So far, owning a generator has turned into a $1,200 hassle but I intend to remain cheerful.
The Lowe’s third-party vendor delivered the thing at 10:30 a.m. today, in a rainstorm. My kind neighbor Tom got it ready for use about ten minutes before the power went out. Alas, for reasons I cannot reconstruct, I had not purchased gas.
Fifteen minutes drive-time brought me to the Ace in Rio Vista, where a clerk about to go on lunch break walked me over to the gas cans. He and a younger man stood debating whether I could lift a filled 5-gallon can into my car. The first fellow shook his head and spoke with a candor that I could see he regretted. “Not with the way you wobble, ma’am, to be honest.” I bought it anyway.
I had just finished paying when a voice inquired if I intended to take that can back to the park. Another angel stood behind me, clad in a yellow slicker and holding a bundle of purchases that turned out to be for someone else. I grinned at him, called him by name, and asked what brought him to Ace. I should have known that Rod would be buying supplies for other moderately helpless people in our park. He glommed onto my gas can and said he’d fill it when he did the others on his list and would see me at home in 45 minutes.
As the rain quickened, Rod along with Ken from the next lot struggled with the 50/30 adaptor and the plug to my tiny house. I could do nothing but stand nearby, water running down my cheeks and frizzing my hair. A few minutes later, we shouted “Hoorah!” and everyone ran for cover as the Westinghouse 3700/4500 roared to life.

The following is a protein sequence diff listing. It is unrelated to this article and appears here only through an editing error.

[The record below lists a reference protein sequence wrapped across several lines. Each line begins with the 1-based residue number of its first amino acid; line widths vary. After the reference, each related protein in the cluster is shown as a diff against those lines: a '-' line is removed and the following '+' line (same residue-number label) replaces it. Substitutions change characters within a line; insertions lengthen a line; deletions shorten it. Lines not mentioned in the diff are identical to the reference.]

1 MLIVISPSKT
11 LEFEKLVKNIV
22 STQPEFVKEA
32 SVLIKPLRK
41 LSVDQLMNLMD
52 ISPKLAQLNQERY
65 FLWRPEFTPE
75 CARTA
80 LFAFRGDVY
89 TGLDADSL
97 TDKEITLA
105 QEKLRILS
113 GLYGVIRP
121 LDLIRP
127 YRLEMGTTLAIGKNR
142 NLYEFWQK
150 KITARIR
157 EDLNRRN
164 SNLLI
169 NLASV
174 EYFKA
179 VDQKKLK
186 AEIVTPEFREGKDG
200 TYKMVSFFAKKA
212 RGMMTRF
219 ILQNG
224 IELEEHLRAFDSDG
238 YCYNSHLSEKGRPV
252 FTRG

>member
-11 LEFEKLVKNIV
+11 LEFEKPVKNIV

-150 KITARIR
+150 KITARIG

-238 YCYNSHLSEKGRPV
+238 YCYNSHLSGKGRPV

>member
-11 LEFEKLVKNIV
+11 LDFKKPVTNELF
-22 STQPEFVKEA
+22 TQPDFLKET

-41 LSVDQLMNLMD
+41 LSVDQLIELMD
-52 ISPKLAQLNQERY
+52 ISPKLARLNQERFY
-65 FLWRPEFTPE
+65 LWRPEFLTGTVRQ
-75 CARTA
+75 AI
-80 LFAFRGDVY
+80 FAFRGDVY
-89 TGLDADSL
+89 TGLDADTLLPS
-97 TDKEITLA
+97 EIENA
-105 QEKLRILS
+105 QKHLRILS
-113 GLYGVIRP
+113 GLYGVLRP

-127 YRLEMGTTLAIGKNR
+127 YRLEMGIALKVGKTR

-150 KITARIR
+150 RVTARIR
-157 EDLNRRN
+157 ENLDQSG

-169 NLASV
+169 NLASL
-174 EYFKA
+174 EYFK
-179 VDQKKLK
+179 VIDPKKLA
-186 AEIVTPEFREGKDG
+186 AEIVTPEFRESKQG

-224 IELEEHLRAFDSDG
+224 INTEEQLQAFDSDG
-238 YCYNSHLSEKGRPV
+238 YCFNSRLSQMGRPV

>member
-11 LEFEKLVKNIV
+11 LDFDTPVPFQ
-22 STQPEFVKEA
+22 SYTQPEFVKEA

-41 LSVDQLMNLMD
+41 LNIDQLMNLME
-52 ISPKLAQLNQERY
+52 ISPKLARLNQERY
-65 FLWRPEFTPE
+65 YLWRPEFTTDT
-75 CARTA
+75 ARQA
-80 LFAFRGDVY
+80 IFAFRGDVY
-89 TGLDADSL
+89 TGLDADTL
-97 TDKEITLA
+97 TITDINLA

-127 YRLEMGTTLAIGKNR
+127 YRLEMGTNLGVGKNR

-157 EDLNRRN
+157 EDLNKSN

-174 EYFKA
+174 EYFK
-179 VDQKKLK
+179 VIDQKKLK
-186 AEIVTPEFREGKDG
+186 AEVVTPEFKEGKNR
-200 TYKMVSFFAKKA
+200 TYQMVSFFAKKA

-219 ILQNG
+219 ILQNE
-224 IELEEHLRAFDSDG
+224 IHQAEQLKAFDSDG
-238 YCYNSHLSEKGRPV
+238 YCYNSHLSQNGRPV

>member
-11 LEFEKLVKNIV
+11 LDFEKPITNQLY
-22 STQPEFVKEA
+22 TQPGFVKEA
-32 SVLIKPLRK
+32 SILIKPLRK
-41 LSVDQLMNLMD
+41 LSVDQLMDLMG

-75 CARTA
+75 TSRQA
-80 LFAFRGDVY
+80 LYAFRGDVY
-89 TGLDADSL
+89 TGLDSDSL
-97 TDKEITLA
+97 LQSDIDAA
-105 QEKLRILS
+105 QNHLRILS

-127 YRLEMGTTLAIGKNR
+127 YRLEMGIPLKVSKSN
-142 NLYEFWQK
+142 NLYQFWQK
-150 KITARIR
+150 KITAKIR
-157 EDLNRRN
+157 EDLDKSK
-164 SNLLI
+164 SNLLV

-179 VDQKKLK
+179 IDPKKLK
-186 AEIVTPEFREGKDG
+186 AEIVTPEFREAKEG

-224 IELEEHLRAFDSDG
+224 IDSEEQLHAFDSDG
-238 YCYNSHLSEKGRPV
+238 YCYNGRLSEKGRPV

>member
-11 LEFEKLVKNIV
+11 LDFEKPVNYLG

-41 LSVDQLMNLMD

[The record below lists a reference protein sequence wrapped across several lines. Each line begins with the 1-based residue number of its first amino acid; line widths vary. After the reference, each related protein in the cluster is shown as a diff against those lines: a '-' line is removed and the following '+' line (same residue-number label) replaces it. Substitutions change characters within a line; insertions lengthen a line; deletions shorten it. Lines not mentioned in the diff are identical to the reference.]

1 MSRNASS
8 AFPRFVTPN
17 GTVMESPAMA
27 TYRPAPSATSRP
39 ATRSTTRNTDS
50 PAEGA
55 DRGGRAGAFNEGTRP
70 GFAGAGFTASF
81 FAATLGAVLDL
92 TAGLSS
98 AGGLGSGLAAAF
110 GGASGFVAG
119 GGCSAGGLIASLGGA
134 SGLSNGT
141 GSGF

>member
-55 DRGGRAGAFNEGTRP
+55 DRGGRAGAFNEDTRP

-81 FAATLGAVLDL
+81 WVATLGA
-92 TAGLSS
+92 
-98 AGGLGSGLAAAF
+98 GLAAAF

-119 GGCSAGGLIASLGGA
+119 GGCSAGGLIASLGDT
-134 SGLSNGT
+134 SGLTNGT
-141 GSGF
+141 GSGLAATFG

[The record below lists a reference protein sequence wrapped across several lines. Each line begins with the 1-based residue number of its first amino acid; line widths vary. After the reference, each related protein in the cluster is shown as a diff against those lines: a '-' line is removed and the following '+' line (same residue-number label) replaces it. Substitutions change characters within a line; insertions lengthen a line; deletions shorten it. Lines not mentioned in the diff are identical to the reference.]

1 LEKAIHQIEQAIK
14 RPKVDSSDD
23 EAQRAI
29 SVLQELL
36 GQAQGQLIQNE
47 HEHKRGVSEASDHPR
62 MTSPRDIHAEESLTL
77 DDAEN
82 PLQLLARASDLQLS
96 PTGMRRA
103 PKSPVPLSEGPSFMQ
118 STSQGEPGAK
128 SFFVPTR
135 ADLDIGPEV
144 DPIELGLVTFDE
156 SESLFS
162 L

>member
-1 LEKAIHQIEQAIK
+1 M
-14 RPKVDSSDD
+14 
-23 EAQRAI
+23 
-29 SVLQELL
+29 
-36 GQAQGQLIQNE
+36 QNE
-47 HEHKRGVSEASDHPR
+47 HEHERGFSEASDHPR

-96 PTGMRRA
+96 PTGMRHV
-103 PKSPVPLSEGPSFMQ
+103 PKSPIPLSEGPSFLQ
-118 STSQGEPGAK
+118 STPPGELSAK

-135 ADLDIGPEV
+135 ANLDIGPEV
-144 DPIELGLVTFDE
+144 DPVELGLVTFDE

By two o’clock, I had discovered that the new generator didn’t run my electric heat and that I was supposed to have bought something called a “generator running cover”. When the power returned at 3:00 p.m., I ran outside to switch the plug from machine to local pole, which it turns out my hands are not strong enough to do. A few frantic waves brought Ken back to rescue me. An hour after dark, I finished reading the dire warnings about leaving your generator outside in the rain. Clutching the (standing still) cover against my chest, with a stout walking stick in one hand and a flashlight in the other, I braved the wind to creep around the side of the house and drape plastic over what I was learning to call my thousand dollar baby.
That electric heater hums. I’ve finished a book, eaten some jasmine rice, and ordered the right protection for this apparently delicate piece of machinery. It arrives on Tuesday, unless I find one at a local vendor before then. I’m praying for clear skies. I’m researching options for a diverter plug. My muddy Blundstones stand by the door, beneath the damp wool bomber jacket and cloche. I have fought back tears that nearly always threaten; and suppressed the endless urge to regret reluctant choices which steered me to this solitary life.
A friend recently told me that I had no right to grumble about power outages in rural California since I had voluntarily left the city. “First world problems!” he hissed onto my Facebook page. “You chose that life!” He is not wrong. The reasons that I chose this path made sense at the time; and in calm, clear moments, they still do. So I will take the stormy skies with the spans of blue. I hope that an afternoon of rumbling in the rain has not damaged my new generator. But if by chance it has, I will figure out my next move. For now, I am warm. My belly purrs with pleasant fullness. Cool water sits in a blue tin cup nearby. The lights hold steady. I will survive.
It’s the eleventh day of the one-hundred and ninth month of My Year Without Complaining. Life continues.